Like it or not, our kids are regularly interacting with computing devices – phones, tablets, laptops, oven timers, voice assistants, video games – and yet have such little knowledge of how they work or how to influence or manipulate the technology the enables them.  Unfortunately, because of a limited number of teachers and resources in this field, our schools are struggling to catch up too.

Having spoken at some length to Gobind Bansal – local dad and founder of Riva Learning on the need for comprehensive computer literacy – we’ve come to better understand the need for  enhancing our children’s technological journey which will in turn, serve them well through their upcoming school years and beyond.

And this is where Riva Learning comes in.  Established two years ago by Gobind (a computer scientist by training), their after school clubs, weekend classes and holiday workshops have been set up to help children learn the art of analysing problems deeply, breaking them into smaller parts and creatively applying past experience to solve them – they call it computational thinking.

But don’t be alarmed by the tech speak – all the classes and workshops are designed to be inspiring, fun and engaging as students work on real-life projects, develop at their own pace and also learn through healthy competition and collaboration.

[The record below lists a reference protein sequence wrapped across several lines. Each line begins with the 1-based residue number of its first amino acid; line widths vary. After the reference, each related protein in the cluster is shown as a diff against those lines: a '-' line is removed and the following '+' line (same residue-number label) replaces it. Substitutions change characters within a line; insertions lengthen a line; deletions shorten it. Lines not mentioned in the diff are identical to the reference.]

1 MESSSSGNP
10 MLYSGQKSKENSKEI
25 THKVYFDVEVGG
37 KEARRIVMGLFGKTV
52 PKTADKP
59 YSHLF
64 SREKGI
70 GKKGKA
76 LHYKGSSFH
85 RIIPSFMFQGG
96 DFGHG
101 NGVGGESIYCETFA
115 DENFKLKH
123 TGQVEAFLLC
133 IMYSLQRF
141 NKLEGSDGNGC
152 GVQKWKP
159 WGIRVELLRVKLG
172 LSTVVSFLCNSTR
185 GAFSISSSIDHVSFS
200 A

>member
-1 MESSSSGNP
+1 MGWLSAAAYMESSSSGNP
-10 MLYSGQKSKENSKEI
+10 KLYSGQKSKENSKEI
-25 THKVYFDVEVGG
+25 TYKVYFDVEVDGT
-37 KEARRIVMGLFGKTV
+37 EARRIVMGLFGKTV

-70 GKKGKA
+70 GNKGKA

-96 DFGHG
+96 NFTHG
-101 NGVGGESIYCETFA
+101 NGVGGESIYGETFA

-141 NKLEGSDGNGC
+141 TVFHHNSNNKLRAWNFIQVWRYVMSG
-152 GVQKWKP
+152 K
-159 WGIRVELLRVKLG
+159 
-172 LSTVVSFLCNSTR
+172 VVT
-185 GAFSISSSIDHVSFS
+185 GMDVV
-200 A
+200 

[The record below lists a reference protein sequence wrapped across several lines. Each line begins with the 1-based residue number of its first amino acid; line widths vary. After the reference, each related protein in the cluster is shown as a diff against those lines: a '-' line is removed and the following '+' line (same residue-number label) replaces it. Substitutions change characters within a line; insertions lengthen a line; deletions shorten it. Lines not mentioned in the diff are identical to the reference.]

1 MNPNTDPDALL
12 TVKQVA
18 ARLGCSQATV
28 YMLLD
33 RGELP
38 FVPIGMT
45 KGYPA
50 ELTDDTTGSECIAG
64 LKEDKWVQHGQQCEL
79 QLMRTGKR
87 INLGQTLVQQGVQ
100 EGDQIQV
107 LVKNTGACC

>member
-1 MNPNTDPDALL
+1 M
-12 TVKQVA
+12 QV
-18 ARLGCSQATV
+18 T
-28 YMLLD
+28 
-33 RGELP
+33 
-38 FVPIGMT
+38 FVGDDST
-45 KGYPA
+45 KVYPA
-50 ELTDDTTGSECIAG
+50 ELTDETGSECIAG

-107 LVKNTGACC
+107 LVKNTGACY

Workshops and classes include:
– Young Inventor with Junior Robotics
Introduction to Coding using Scratch
Introduction to Coding using Python

With some fantastic testimonials under their belt already, we’re predicting the classes and workshops will fill up quickly…

The passion with which you run this business is evident and I am thankful for people like you influencing the children of our community – Shaila, parent of 8 year old.

Super well run, the warmth and genuine care in the children’s progress was evident in all interactions, including an extremely detailed and well observed report. – Maya, parent of 9 year old




What to expect this Half Term (22nd – 26th October):
Create games, music, animations, apps and stories in what promises to be a hugely fun and inspiring experience for your child. From making self-driving cars and anti-theft alarms to learning how to code in Python (did we mention that YouTube and Netflix were built using Python), it’s an exciting Autumn camp line up!

Three different camps are on offer:
– Young Inventor with Junior Robotics (8-12years)
Introduction to Coding using Scratch (8-12 years)
Introduction to Coding using Python (12 – 18 years)

Ace Coding October Half Term workshops
Ages 8-12 & 12-18
Ark Atwood primary, Maida Vale W9 2JY
9am – 3pm
Limited to 6 students

Riva Learning provide all the equipment including robots, sensors, motors, laptops or craft material needed during camps.  Fruit and coconut water is also available throughout the week – bonus!